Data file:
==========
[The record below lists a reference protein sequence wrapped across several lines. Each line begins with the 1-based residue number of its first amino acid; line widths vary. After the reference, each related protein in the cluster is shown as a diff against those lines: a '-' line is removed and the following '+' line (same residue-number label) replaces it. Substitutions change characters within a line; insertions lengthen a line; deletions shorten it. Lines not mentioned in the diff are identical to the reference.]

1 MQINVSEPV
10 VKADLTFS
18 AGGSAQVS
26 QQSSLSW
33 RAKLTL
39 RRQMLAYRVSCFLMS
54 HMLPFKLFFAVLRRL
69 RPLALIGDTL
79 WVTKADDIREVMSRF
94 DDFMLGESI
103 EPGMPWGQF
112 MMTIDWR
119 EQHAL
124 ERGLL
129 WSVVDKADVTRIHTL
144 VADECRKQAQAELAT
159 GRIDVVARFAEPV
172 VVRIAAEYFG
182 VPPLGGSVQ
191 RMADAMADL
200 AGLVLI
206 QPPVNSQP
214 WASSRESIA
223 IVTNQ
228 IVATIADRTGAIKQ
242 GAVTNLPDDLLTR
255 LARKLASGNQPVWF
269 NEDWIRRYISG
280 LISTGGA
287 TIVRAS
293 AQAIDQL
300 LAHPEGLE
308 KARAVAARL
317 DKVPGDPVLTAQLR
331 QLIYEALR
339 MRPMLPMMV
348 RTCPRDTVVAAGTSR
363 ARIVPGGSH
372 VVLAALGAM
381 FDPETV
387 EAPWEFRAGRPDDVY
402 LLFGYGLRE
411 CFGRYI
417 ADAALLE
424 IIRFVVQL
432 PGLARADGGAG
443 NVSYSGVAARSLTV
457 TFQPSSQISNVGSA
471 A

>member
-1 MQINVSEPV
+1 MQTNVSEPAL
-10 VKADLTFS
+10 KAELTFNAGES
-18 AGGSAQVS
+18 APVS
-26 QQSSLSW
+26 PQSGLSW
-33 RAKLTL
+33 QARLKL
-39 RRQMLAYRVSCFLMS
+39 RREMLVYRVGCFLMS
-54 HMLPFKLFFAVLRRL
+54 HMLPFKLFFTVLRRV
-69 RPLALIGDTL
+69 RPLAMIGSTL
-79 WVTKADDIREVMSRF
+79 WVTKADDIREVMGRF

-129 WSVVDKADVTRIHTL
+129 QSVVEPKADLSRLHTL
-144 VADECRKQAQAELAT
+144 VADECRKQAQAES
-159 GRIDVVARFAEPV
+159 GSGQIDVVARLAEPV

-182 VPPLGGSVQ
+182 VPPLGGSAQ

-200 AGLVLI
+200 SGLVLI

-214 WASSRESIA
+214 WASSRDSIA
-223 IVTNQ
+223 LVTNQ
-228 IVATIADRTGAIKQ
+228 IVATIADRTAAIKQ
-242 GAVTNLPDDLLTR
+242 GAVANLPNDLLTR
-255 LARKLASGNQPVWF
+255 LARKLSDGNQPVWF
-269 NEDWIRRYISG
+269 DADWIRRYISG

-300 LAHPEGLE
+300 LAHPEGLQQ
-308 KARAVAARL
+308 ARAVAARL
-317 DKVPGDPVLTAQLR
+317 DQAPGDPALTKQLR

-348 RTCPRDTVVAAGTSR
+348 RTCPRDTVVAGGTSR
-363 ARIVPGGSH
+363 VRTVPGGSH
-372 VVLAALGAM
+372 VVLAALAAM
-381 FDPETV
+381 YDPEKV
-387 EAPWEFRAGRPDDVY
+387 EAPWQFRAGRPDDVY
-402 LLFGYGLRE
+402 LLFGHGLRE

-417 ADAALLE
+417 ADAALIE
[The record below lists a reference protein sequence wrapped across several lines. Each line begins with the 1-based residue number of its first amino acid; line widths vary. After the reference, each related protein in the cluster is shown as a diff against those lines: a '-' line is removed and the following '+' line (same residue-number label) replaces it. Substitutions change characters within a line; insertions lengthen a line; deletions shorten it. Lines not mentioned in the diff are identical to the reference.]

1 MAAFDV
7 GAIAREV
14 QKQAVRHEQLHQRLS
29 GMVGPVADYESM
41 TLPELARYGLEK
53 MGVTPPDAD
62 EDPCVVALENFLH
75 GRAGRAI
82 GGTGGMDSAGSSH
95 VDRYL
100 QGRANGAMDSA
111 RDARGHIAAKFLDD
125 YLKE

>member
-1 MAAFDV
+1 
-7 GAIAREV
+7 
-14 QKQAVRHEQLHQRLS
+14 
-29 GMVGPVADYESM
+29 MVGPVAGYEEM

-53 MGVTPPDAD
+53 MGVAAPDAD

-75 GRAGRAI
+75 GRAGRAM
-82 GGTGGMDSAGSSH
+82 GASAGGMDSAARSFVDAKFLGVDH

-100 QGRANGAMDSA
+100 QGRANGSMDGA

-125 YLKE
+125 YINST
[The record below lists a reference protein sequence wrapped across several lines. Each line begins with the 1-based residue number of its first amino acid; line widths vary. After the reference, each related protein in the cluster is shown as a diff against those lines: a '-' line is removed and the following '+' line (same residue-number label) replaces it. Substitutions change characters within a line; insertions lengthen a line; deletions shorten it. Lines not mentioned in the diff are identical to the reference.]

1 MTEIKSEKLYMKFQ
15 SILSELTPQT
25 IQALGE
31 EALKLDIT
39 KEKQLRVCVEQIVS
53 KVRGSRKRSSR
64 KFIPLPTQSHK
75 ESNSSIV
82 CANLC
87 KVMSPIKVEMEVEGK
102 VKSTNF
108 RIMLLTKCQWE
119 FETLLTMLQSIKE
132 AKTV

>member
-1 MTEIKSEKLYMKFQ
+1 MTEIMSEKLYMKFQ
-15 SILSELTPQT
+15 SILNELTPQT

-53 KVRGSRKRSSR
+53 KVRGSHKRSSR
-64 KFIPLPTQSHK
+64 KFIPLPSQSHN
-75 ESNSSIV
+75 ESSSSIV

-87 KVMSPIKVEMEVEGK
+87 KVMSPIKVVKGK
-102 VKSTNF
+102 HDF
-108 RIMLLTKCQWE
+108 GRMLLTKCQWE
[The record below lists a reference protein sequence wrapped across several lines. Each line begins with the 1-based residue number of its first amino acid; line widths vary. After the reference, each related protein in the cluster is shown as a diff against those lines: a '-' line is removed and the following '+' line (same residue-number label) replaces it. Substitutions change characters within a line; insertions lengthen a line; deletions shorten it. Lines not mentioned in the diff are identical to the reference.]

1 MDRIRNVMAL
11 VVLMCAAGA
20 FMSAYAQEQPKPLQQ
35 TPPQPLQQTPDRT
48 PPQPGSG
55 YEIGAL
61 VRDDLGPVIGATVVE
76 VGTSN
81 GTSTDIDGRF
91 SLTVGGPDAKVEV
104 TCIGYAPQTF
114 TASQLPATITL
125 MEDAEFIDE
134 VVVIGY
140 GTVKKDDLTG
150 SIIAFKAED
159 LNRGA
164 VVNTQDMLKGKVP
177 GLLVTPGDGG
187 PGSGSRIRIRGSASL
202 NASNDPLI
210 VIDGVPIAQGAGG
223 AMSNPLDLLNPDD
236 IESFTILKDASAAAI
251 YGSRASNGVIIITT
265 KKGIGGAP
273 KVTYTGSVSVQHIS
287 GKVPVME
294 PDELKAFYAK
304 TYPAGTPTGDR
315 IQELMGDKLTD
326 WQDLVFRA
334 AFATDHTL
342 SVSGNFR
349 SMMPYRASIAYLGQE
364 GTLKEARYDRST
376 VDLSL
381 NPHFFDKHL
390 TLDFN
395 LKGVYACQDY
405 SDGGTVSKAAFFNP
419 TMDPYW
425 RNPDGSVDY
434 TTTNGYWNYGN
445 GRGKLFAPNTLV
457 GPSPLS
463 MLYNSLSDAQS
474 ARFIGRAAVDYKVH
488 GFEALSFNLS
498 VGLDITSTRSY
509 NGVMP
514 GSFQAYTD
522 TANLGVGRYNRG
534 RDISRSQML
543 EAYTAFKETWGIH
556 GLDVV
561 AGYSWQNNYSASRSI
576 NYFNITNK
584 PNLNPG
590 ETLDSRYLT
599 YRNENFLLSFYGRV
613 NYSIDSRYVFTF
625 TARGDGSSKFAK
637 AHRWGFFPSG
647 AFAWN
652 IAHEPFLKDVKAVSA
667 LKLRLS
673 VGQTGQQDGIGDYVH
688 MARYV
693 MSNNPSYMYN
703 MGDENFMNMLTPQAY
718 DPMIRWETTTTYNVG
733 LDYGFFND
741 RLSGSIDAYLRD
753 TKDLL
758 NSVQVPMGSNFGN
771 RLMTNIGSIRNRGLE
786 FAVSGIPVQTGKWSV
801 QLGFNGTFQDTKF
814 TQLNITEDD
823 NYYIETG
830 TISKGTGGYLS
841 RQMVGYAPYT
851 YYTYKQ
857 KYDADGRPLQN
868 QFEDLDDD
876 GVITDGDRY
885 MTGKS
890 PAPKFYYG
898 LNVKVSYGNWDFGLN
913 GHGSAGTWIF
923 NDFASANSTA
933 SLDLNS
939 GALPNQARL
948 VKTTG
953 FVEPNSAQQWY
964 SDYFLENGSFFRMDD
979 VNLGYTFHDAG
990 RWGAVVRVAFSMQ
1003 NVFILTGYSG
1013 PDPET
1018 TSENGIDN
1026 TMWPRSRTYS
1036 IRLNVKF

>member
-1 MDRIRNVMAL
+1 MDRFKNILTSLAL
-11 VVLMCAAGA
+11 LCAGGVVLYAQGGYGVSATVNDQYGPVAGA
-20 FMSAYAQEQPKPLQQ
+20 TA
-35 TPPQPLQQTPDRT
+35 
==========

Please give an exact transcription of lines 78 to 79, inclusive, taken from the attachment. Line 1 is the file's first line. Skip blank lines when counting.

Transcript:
-200 AGLVLI
+200 SGLVLI